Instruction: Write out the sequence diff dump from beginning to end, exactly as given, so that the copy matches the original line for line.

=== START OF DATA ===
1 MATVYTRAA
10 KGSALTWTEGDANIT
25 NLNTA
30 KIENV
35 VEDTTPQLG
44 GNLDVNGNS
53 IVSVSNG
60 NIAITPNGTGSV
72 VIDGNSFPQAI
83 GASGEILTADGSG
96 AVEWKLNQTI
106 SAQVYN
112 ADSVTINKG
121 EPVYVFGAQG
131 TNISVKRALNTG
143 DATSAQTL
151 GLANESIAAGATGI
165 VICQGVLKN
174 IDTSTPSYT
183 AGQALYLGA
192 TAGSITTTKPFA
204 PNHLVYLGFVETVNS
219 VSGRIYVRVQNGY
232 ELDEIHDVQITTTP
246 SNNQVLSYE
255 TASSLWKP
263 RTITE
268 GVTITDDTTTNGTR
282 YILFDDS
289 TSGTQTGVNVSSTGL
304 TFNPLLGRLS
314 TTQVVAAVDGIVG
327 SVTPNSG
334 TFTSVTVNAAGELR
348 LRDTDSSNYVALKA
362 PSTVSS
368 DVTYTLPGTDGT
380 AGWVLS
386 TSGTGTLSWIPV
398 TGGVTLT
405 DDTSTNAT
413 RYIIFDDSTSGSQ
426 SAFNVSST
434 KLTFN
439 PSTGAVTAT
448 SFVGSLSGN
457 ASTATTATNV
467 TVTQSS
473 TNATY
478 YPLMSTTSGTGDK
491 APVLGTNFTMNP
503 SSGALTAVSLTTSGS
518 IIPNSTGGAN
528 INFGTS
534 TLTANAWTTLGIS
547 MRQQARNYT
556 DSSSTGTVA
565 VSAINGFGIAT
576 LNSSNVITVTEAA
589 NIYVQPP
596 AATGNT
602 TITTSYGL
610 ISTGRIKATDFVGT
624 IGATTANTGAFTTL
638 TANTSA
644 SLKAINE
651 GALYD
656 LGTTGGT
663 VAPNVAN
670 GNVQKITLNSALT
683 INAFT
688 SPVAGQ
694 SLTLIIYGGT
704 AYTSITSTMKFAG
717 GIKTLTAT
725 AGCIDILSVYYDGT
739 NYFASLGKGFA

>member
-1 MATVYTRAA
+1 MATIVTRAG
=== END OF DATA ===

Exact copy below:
1 MATVYTRAA
10 KGSALTWTEGDANIT
25 NLNTA
30 KIENV
35 VEDTTPQLG
44 GNLDVNGNS
53 IVSVSNG
60 NIAITPNGTGSV
72 VIDGNSFPQAI
83 GASGEILTADGSG
96 AVEWKLNQTI
106 SAQVYN
112 ADSVTINKG
121 EPVYVFGAQG
131 TNISVKRALNTG
143 DATSAQTL
151 GLANESIAAGATGI
165 VICQGVLKN
174 IDTSTPSYT
183 AGQALYLGA
192 TAGSITTTKPFA
204 PNHLVYLGFVETVNS
219 VSGRIYVRVQNGY
232 ELDEIHDVQITTTP
246 SNNQVLSYE
255 TASSLWKP
263 RTITE
268 GVTITDDTTTNGTR
282 YILFDDS
289 TSGTQTGVNVSSTGL
304 TFNPLLGRLS
314 TTQVVAAVDGIVG
327 SVTPNSG
334 TFTSVTVNAAGELR
348 LRDTDSSNYVALKA
362 PSTVSS
368 DVTYTLPGTDGT
380 AGWVLS
386 TSGTGTLSWIPV
398 TGGVTLT
405 DDTSTNAT
413 RYIIFDDSTSGSQ
426 SAFNVSST
434 KLTFN
439 PSTGAVTAT
448 SFVGSLSGN
457 ASTATTATNV
467 TVTQSS
473 TNATY
478 YPLMSTTSGTGDK
491 APVLGTNFTMNP
503 SSGALTAVSLTTSGS
518 IIPNSTGGAN
528 INFGTS
534 TLTANAWTTLGIS
547 MRQQARNYT
556 DSSSTGTVA
565 VSAINGFGIAT
576 LNSSNVITVTEAA
589 NIYVQPP
596 AATGNT
602 TITTSYGL
610 ISTGRIKATDFVGT
624 IGATTANTGAFTTL
638 TANTSA
644 SLKAINE
651 GALYD
656 LGTTGGT
663 VAPNVAN
670 GNVQKITLNSALT
683 INAFT
688 SPVAGQ
694 SLTLIIYGGT
704 AYTSITSTMKFAG
717 GIKTLTAT
725 AGCIDILSVYYDGT
739 NYFASLGKGFA

>member
-1 MATVYTRAA
+1 MATIVTRAG